by Fiona Macrae
May 21, 2010
of Playing God After Creating Artificial Life by Making
Designer Microbe From Scratch.
But Could it Wipe
Scientists today lined up to air their
fears over a genome pioneer's claims that he has created artificial
life in the laboratory.
In a world first, which has alarmed many, maverick biologist and
Craig Venter, built a synthetic
cell from scratch.
The creation of the new life form, which has been nicknamed 'Synthia',
paves the way for customized bugs that could revolutionize
healthcare and fuel production, according to its maker.
But there are fears that the research, detailed in the journal
Science, could be abused to create the ultimate biological weapon,
or that one mistake in a lab could lead to millions being wiped out
by a plague, in scenes reminiscent of the Will Smith film I Am
While some hailed the research as 'a
defining moment in the history of biology', others attacked it as 'a
shot in the dark', with 'unparalleled risks'. The team involved have
been accused of 'playing God' and tampering 'with the essence of
Dr Venter created the lifeform by synthesizing a DNA code and
injecting it into a single bacteria cell. The cell containing the
man-made DNA then grew and divided, creating a hitherto unseen
Kenneth Oye, a social scientist at the Massachusetts
Institute of Technology in the U.S., said:
'Right now, we are shooting in the
dark as to what the long-term benefits and long-term risks will
picture shows the colonies of the artificial lifeform nicknamed 'Synthia'
Pat Mooney, of the ETC group, a technology watchdog
with a special interest in synthetic biology, said:
'This is a Pandora's box moment -
like the splitting of the atom or the cloning of Dolly the
sheep, we will all have to deal with the fall-out from this
Dr David King, of the Human
Genetics Alert watchdog, said:
'What is really dangerous is these
scientists' ambitions for total and unrestrained control over
nature, which many people describe as 'playing God'.
'Scientists' understanding of biology falls far short of their
technical capabilities. We have learned to our cost the risks
that gap brings, for the environment, animal welfare and human
Professor Julian Savulescu, an
Oxford University ethicist, said:
'Venter is creaking open the most
profound door in humanity's history, potentially peeking into
'He is not merely copying life artificially or modifying it by
genetic engineering. He is going towards the role of God:
Creating artificial life that could never have existed.'
He said the creation of the first
designer bug was a step towards
'the creation of living beings with
capacities and a nature that could never have naturally
evolved'. The risks were 'unparalleled',' he added.
And he warned:
'This could be used in the future to
make the most powerful bioweapons imaginable. The challenge is
to eat the fruit without the worm.'
Dr Venter, who was instrumental in
human genome, had previously
succeeded in transplanting one bug's genome - its entire cache of
DNA - into another bacterium, effectively changing its species.
He has taken this one step further, transplanting not a natural
genome but a man-made one. To do this, he read the DNA of
Mycoplasma mycoides, a bug that infects goats, and recreated it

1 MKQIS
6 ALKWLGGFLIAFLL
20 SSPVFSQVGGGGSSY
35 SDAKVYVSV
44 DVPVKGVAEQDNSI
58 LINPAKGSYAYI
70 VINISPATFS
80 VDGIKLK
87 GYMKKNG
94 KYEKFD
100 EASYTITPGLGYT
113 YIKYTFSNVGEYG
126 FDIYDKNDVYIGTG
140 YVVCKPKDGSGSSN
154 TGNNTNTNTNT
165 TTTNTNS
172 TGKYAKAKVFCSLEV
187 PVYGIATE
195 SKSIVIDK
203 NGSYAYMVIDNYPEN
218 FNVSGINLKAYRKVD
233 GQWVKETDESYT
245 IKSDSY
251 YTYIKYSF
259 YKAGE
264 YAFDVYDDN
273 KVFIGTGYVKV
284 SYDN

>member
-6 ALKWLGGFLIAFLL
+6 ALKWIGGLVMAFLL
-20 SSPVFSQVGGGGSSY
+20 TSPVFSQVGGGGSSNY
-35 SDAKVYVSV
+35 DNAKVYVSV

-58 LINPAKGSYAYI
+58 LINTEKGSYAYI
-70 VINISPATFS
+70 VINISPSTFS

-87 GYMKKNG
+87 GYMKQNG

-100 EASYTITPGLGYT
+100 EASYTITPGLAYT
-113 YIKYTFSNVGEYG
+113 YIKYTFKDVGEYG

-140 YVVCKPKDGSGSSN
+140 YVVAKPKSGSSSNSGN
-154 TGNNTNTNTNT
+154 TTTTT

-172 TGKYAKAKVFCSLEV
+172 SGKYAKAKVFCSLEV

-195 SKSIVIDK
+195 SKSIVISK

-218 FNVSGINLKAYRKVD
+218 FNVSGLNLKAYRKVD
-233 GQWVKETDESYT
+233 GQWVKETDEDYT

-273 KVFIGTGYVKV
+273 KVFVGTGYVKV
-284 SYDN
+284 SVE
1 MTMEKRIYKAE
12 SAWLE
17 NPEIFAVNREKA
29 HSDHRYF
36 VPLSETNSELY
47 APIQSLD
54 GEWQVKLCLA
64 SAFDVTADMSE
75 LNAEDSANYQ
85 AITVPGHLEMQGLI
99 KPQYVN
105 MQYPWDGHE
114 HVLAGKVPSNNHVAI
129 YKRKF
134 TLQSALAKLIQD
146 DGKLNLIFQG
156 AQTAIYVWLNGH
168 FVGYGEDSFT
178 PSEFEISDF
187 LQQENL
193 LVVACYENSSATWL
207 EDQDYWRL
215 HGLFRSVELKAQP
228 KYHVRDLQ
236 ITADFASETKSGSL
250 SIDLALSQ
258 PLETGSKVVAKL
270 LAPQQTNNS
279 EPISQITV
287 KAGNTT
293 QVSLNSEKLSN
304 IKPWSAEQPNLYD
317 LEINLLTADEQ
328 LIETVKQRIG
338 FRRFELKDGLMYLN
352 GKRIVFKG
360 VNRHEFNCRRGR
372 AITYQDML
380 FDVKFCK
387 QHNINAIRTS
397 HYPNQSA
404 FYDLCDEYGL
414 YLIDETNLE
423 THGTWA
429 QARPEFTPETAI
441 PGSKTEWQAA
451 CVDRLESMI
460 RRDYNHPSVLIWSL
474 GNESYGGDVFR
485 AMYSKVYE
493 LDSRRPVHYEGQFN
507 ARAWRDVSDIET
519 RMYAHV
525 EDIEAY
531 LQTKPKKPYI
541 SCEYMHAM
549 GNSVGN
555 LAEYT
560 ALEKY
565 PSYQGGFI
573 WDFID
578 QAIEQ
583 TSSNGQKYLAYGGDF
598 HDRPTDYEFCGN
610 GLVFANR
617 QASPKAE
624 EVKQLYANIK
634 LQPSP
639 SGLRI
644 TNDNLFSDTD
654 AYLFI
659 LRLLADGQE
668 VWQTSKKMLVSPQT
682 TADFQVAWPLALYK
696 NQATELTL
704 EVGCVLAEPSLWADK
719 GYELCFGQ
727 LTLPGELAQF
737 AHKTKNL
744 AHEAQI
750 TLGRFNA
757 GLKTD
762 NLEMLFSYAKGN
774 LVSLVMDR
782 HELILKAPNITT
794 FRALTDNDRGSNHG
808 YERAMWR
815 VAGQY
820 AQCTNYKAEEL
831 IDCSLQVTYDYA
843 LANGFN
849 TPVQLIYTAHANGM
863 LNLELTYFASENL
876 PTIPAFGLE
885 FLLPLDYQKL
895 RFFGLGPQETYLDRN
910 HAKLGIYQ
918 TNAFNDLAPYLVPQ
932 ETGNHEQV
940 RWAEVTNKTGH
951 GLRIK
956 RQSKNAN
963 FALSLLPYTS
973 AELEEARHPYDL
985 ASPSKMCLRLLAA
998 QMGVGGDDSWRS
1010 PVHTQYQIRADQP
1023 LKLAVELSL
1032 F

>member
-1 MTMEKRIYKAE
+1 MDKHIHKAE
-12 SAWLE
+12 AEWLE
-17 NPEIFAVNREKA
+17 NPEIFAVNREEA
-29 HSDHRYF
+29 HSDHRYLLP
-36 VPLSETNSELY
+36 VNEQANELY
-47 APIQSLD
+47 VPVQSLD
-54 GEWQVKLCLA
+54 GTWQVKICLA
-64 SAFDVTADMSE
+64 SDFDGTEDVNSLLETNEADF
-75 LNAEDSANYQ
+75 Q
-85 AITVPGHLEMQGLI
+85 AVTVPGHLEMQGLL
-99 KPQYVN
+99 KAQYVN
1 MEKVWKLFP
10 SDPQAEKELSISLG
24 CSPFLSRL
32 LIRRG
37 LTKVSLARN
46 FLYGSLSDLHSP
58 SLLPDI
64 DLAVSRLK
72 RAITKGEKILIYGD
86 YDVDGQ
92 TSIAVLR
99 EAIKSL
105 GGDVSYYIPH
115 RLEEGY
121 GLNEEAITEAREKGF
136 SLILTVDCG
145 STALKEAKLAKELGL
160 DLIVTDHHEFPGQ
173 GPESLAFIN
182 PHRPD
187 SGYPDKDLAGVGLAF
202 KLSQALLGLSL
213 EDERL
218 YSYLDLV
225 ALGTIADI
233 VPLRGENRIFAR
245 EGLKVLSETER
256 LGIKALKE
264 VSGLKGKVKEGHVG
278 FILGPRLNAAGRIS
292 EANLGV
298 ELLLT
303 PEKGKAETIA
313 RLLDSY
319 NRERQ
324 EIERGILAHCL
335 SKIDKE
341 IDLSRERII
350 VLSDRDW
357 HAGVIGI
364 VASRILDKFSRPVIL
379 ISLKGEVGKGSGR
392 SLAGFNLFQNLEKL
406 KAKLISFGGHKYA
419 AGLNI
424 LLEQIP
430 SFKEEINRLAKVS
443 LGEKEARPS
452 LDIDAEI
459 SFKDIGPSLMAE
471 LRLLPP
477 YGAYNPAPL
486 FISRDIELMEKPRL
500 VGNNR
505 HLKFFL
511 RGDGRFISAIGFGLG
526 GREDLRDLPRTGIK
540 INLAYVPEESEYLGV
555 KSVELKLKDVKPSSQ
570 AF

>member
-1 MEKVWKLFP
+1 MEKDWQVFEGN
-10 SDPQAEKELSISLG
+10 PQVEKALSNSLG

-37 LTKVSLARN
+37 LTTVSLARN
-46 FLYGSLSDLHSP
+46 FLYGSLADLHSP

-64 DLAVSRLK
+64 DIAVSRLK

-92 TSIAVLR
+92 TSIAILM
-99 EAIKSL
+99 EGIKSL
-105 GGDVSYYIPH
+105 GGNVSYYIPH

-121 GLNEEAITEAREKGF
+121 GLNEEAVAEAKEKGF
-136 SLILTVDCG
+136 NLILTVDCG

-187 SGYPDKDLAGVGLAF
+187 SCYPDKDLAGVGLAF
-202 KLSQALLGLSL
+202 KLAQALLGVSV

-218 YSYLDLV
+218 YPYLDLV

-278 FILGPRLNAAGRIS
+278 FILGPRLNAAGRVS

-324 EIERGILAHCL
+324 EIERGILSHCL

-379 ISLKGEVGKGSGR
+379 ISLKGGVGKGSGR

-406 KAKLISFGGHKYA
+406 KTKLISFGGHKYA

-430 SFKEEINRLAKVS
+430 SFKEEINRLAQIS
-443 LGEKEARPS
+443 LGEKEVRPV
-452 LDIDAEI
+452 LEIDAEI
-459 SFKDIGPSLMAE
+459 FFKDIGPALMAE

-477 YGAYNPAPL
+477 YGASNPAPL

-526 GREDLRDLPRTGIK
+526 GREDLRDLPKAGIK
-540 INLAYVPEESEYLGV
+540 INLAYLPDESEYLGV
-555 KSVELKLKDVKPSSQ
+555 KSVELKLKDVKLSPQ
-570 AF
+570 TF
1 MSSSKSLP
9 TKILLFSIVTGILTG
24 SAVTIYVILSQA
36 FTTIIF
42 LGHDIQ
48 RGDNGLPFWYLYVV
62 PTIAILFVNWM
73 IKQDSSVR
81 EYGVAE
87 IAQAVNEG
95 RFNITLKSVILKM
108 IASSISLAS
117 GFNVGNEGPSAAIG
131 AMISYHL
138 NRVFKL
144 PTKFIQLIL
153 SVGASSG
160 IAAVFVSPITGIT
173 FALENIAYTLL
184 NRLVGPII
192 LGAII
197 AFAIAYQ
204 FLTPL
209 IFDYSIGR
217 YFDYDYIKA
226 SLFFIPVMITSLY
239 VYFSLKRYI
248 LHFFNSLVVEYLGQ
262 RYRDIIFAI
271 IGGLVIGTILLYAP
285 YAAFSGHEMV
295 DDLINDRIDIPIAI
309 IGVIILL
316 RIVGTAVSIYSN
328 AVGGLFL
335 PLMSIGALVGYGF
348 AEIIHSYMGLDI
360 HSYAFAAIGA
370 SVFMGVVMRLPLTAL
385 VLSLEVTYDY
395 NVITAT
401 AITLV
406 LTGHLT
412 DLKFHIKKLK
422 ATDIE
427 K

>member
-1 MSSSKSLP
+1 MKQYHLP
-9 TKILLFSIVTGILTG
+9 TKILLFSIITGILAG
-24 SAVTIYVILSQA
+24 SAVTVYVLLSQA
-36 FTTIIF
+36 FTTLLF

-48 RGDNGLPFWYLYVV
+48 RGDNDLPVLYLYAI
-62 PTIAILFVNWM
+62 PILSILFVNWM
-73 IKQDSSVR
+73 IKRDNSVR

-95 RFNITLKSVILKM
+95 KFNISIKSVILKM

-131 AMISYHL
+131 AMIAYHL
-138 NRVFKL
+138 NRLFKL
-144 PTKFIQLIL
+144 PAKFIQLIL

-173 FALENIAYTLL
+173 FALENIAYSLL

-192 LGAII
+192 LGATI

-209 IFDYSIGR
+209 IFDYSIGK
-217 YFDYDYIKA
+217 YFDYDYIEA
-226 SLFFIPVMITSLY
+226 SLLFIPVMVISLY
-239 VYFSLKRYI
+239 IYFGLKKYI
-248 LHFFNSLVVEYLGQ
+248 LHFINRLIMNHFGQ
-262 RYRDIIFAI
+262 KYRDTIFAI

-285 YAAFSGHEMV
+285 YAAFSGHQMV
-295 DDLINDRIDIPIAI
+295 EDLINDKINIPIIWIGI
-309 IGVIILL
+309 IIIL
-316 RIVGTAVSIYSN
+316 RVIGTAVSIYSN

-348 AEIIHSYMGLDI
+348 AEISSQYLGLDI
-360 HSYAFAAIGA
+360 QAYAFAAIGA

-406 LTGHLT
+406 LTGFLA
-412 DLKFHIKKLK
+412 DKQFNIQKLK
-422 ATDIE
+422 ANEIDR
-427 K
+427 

piece by piece.
The fragments were then 'stitched together' and inserted into a
bacterium from a different species. There, it sprang to life,
allowing the bug to grow and multiply, producing generations that
were entirely artificial. The transferred DNA contained around 850
genes - a fraction of the 20,000 or so contained in a human's
In future, bacterial 'factories' could be set up to manufacture
artificial organisms designed for specific tasks such as medicines
or producing clean biofuels.
The technology could also be harnessed to create environmentally
friendly bugs capable of mopping up carbon dioxide or toxic waste.
Dr Venter, a 63-year-old Vietnam War veteran known for his showman
tendencies, said last night:
'We are entering a new era where
we're limited mostly by our imaginations.'
But the breakthrough, which took 15
years and £27.7million to achieve, opens an ethical Pandora's box.
Ethicists said he is 'creaking open the most profound door in
humanity's history' - with unparalleled risks.
Dr Venter, whose team of 20 scientists includes a Nobel laureate,
likens the process to booting-up a computer.
Like a program without a hard drive,
the DNA doesn't do anything by itself. But, when the software is
loaded into the computer - in this case the second bacterium -
amazing things are possible, he said.
This dramatic development naturally raises fears of the
dangers these organisms pose. So one idea, which has
been followed through by Venter and his team, is to
By weaving these hidden codes in it enables scientists
to trace the organisms to their laboratories and prove
the recipient bacteria contained the synthetic genome.
Researchers used the 'alphabet' of genes and proteins to
spell out messages.
The team created a code that spells out the 26 letters
of the alphabet, the numbers 0 to 9 and several
punctuation marks. They then wrote a message which
reveals the code. A second missive was a string of
'letters' corresponding to the names of 46 people
involved in the project. A third gave an e-mail address
where people can write once they crack the code and the
fourth listed three philosophical quotes.
Now that the scientist, whose J Craig Venter Institute has
labs in California and Maryland, has proved the concept, the path is
open for him to alter the 'recipe' to create any sort of organism he
At the top of his wish-list are bugs capable of producing clean
biofuels and of sucking carbon dioxide out of the atmosphere. Other
possibilities include designer microbes that can mop up oil slicks
or generate huge quantities of drugs, including the flu vaccine.
Any such organisms would be deliberately 'crippled' so that they
cannot survive outside the lab, he claimed.
Brushing aside the ethical concerns of his work, Dr Venter wrote in
his autobiography that it would allow,
'a new creature to enter the world'.
'We have often been asked if this
will be a step too far,' he said. 'I always reply that - so far
at least - we are only reconstructing a diminished version of